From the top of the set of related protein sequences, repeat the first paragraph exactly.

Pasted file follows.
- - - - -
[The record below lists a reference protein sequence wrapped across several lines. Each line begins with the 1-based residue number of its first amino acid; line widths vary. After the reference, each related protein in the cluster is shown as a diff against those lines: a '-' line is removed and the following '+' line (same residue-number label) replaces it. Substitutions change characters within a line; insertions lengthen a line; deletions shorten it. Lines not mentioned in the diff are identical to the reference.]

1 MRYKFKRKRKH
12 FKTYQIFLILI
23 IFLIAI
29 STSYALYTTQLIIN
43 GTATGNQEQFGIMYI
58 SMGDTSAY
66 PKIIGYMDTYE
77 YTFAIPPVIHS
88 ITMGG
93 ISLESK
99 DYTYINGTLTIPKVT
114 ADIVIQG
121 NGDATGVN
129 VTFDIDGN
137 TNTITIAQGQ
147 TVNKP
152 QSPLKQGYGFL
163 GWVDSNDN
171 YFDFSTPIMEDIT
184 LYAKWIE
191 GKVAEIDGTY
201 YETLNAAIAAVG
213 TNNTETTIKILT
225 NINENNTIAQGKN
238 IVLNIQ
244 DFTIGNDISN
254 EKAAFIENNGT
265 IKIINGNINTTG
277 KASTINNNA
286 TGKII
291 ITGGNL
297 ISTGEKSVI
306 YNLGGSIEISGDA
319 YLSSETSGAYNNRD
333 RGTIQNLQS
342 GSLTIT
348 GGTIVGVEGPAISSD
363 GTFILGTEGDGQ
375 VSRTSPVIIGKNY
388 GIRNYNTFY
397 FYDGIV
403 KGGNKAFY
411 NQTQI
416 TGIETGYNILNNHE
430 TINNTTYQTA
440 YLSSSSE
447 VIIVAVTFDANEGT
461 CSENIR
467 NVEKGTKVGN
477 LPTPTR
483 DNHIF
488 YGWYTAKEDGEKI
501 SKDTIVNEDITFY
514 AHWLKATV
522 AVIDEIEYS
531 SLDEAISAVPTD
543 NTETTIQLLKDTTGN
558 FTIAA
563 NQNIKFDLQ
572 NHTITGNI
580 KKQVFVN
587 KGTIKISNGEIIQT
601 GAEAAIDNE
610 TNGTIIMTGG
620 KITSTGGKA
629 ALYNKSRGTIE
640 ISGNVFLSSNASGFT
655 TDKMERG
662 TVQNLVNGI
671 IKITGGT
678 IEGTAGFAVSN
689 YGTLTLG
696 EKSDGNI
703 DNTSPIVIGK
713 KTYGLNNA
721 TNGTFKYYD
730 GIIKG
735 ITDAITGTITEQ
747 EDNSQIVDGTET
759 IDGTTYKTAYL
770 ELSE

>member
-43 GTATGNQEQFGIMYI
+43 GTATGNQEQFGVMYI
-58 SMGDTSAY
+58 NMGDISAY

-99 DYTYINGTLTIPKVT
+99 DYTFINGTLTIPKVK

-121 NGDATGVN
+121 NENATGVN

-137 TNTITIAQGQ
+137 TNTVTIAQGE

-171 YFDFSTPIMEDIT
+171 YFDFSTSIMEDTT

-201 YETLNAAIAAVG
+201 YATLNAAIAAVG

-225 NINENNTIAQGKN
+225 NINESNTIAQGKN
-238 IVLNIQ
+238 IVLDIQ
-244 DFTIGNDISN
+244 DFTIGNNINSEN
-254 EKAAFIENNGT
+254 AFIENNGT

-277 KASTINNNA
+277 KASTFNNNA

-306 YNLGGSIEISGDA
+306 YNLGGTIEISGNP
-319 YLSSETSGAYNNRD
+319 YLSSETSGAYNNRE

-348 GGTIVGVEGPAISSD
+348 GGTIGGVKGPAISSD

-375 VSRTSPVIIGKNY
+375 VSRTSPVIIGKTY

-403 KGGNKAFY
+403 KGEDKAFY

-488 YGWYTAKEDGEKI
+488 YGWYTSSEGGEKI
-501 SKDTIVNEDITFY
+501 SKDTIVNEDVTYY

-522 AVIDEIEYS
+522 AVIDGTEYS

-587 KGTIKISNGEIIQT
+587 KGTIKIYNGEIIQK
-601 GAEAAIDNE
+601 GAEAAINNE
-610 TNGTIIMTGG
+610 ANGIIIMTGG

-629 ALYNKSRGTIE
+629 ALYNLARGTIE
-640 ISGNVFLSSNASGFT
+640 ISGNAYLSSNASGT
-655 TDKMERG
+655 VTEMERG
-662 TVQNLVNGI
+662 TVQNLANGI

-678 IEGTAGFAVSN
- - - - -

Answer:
[The record below lists a reference protein sequence wrapped across several lines. Each line begins with the 1-based residue number of its first amino acid; line widths vary. After the reference, each related protein in the cluster is shown as a diff against those lines: a '-' line is removed and the following '+' line (same residue-number label) replaces it. Substitutions change characters within a line; insertions lengthen a line; deletions shorten it. Lines not mentioned in the diff are identical to the reference.]